In this Master thesis, we will capture adult Starlings in two habitat types of different foraging quality and equip them with VHF-tags of the ATLAS system to derive high resolution information about their movements during nestling period. By applying statistical methods, such as Step-Selection Functions (Fortin et al., 2005), we will estimate spatiotemporal resource selection of animals moving through the landscape (Thurfjell et al., 2014). Simultaneous control of deployed nest boxes gives us supporting information about reproduction success so that we can characterize and assess foraging decisions in the different habitat types and their feedback to reproduction.

Profile:

  • Own research focus and interests are a real enrichment, we are happy to hear your ideas (e.g. assessing habitat quality based on invertebrate abundance or grazing type)
  • Interest in scientific work (reviewing literature, conducting field work, statistical experiments and publishing results)
  • Profound knowledge of spatial R and interest in working with high resolution movement data; candidates should feel comfortable in applying advanced statistical methods in coding environments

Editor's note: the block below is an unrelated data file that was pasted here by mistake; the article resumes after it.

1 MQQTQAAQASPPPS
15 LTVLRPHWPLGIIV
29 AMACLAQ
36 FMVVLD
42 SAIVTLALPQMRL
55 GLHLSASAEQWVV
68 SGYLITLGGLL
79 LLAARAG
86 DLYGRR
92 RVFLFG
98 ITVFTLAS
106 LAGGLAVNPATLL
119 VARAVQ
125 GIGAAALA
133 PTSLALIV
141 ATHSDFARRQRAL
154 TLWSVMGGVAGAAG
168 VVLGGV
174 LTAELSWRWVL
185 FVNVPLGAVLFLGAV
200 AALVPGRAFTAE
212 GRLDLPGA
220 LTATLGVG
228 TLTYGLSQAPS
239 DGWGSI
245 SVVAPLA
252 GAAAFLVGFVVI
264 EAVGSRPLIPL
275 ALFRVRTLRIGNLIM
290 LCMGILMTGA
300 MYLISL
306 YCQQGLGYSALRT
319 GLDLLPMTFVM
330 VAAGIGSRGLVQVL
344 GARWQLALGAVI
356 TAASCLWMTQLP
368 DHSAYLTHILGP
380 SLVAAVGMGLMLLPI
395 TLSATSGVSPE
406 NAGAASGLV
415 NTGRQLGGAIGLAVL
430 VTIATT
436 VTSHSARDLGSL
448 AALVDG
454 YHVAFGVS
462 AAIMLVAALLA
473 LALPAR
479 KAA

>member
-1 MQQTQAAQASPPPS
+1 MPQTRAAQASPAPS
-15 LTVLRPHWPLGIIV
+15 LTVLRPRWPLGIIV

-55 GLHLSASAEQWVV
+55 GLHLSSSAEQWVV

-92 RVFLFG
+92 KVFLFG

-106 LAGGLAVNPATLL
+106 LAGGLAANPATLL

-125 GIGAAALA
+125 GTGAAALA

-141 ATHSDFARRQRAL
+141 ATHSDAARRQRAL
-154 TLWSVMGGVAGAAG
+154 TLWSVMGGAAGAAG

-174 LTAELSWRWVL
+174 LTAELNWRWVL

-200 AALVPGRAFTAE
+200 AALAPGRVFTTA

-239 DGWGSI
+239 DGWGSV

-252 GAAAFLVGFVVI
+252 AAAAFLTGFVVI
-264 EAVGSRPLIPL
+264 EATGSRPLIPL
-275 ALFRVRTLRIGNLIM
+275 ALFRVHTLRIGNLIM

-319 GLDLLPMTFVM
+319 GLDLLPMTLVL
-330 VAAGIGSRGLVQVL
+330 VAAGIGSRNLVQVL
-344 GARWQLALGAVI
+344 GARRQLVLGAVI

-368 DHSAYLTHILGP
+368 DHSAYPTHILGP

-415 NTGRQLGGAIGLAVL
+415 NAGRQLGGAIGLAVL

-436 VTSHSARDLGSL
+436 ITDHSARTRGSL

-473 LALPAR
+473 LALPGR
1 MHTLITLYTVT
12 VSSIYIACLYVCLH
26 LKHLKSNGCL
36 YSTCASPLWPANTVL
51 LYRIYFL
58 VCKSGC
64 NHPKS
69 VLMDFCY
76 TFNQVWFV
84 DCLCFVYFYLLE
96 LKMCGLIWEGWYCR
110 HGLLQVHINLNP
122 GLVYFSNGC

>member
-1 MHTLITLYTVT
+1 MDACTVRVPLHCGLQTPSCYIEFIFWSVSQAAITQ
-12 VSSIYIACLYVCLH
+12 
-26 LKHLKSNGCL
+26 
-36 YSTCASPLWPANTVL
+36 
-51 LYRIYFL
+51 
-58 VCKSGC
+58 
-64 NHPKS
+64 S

• High flexibility for the field work season (April-July) in Uckermark (around 2h car ride from Berlin). Field work days will cover 1-3 full days of work each week in agreement to other participants of the project, are physically demanding and (sometimes) require overnight stays at our field work station. Accommodation and travel costs will be covered

Cockburn, A. (2006). Prevalence of different modes of parental care in birds. Proceedings of the Royal Society B: Biological Sciences, 273(1592), 1375–1383. https://doi.org/10.1098/rspb.2005.3458

Fortin, D., Beyer, H. L., Boyce, M. S., Smith, D. W., Duchesne, T., & Mao, J. S. (2005). Wolves influence elk movements: Behavior shapes a trophic cascade in Yellowstone National Park. Ecology, 86(5), 1320–1330. https://doi.org/10.1890/04-0953